I think back and reflect on what I now know in hindsight would be my last round of medications and trips to the psychiatric wards. I was absolutely and completely done with the stories of mental breakdowns and hospitalizations.
Leading up to my last hospitalizations, I even found myself trying to fight off depression with running. Prior to my last war with severe depression, suicidal ideations and last attempts to actually silence the noise in my head permanently, I was training for a marathon, and I thought my body betrayed me.
My mind and body, I felt, were always battling against living and cheering for death.
I would ignore advice from other runners to take rest days. I needed to run. After all, I was being chased by the demon. I couldn’t seem to run fast enough or long enough to escape that feeling of doom. I would run when I was broken, because I knew what was in store for me if Satan outran me. The evils of depression go beyond the willpower I thought should have killed “it”.
I have lost so many, many things, opportunities, and even more so people that claimed they cared for me, all because I was ashamed of my mental illness.
I would go into hiding when the symptoms were at their worst.
Distance myself from life and was swallowed whole by the painful and rawness that is Treatment Resistant Depression.
Many of my observations have been years in the making and others I found with the help of Ketamine.
Depression is an insidious disease.
It will steal everything from you.
It will make life unbearable.
It makes suicide seem rational.
It embeds itself deep within and suffocates you in a world others can’t see. It painfully kidnaps you and leaves behind only a shell of who you once were or could be. I was on my last breath. Ketamine turned out to be my oxygen. It forced air in, so to speak, and loosened the grip that bastard depression had on me.
I was reviewing my journals once again, and they saddened me. I want to speak to those that are still struggling to locate relief. I want to shout that Ketamine has allowed me to put the brakes on all the hospitalizations and suicide attempts. It has made it possible for me to rebuild a life I thought was over. It has been a long and oftentimes tedious adventure. I wanted, no needed, to go back and not forget the intensity of my depression and where I was before Ketamine, in order to possibly help others suffering out there alone and hopeless.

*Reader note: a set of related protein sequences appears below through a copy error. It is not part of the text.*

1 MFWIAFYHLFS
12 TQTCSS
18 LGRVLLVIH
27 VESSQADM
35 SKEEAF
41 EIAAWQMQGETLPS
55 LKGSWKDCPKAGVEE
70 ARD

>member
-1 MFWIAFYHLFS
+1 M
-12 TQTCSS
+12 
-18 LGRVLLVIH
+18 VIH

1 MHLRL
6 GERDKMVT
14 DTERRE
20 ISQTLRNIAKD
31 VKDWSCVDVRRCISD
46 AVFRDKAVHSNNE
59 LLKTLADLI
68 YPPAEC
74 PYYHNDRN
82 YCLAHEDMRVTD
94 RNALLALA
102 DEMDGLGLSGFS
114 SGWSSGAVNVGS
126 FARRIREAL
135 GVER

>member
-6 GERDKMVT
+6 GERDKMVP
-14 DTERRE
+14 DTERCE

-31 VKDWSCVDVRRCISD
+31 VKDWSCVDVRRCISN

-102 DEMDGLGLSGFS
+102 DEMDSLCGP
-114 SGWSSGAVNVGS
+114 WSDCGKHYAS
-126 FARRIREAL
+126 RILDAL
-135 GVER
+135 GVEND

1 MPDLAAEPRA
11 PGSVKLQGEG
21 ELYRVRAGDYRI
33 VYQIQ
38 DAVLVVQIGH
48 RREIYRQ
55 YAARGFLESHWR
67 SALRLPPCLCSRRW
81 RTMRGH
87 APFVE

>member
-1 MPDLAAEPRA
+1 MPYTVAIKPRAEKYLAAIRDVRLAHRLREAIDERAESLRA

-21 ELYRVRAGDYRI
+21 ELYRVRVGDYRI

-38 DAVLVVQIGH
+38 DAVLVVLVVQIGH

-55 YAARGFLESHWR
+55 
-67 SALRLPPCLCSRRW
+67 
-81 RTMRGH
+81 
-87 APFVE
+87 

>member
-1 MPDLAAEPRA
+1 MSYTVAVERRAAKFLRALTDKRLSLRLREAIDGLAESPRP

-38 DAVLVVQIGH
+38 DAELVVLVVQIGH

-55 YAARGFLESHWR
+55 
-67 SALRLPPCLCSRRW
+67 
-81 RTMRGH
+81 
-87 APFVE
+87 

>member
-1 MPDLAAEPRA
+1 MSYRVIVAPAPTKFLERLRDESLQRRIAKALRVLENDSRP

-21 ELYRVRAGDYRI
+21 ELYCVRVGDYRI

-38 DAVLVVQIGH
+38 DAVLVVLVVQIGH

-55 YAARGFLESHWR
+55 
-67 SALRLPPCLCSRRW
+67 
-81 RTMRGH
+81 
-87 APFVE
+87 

I have experienced much personal growth since my journey began.
Ketamine has offered me…..
I don’t want to sound fanatical, but the fact is, I am living. I am establishing and rebuilding my foundation from the crumbled debris. I am the architect and I get to decide what my future will look like without the depression ninja dictating my actions and reactions.
I recognize the girl that wrote the words spread across the pages of my journals, but I am not her. Thankfully. I still find myself angry that I didn’t discover Ketamine sooner. However, I am trying to accept that I found Ketamine when I did and that is okay.
Never easy, but helpful.
I think, for me, I will be ahead of the game when I accept and embrace my diagnoses. I have spent a great deal of my life denying my illness to others. I didn’t want to appear weak. I didn’t want to be labeled and judged. I still don’t. I am convinced that if we don’t start discussing it more freely without the fear of repercussions, more will suffer in silence. It is a raw subject and just slightly intimate, which frightens the general population. People don’t want to discuss illnesses they can’t see. I want people to understand the true severity of mental illnesses. It is just so cruelly debilitating. We need to realize we have a voice. We need to be heard.
We deserve to be heard.
In closing today, I would like to share once again on how involved my family became in order to pull me from my despair. I am revisiting this time in my life as a way to demonstrate what Ketamine and four years has done to enriched my life, as well as, those in my inner circle.